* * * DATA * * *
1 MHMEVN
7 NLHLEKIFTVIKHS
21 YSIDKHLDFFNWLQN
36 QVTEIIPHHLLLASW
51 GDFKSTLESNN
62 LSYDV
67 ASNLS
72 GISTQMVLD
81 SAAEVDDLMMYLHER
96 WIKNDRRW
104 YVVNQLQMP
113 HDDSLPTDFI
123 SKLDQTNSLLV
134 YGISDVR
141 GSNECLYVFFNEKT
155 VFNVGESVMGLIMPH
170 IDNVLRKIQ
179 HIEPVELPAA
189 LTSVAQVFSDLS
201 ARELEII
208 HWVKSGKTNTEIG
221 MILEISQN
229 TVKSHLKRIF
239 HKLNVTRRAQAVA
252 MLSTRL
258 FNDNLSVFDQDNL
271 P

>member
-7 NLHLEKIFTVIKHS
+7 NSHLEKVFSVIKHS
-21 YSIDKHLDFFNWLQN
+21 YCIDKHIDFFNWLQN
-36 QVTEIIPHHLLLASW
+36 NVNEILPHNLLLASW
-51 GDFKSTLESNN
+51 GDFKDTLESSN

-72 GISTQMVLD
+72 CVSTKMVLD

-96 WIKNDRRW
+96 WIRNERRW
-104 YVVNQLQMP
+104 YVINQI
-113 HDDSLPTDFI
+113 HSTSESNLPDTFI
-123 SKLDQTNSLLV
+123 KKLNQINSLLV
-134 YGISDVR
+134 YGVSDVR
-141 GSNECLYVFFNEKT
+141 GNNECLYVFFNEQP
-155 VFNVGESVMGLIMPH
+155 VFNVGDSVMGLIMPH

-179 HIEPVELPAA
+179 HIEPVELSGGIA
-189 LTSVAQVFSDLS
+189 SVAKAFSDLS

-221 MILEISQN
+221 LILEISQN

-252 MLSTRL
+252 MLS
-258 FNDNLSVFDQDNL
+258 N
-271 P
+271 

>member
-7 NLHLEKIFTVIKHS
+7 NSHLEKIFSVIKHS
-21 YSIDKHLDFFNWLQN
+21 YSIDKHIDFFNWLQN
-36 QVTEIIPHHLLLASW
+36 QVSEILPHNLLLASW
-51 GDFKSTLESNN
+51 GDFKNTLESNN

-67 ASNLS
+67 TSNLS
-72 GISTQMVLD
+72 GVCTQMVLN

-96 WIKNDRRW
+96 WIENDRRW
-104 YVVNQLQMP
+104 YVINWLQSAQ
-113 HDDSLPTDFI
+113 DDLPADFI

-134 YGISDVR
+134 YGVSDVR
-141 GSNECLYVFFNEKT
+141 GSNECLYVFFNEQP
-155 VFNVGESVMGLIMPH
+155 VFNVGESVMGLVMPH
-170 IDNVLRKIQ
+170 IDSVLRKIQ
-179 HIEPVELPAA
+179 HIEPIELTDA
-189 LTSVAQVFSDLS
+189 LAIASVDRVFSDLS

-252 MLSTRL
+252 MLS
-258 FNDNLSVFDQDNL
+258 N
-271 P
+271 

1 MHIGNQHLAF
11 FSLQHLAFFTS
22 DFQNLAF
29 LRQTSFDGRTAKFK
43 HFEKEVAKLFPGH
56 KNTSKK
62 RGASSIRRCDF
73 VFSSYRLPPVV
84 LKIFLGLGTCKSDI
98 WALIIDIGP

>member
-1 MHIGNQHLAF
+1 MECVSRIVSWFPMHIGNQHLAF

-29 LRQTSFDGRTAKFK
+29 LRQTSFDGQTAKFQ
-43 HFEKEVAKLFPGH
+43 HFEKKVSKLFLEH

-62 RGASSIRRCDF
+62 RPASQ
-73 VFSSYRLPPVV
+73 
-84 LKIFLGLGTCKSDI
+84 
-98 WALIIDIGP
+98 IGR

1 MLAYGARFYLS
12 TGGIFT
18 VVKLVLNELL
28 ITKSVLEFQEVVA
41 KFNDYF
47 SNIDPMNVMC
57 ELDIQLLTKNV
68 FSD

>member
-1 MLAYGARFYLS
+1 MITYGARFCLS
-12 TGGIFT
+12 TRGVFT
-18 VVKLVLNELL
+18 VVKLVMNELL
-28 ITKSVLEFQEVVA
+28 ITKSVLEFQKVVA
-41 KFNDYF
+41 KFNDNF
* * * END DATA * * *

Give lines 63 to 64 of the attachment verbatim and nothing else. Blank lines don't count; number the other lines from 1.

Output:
-271 P
+271 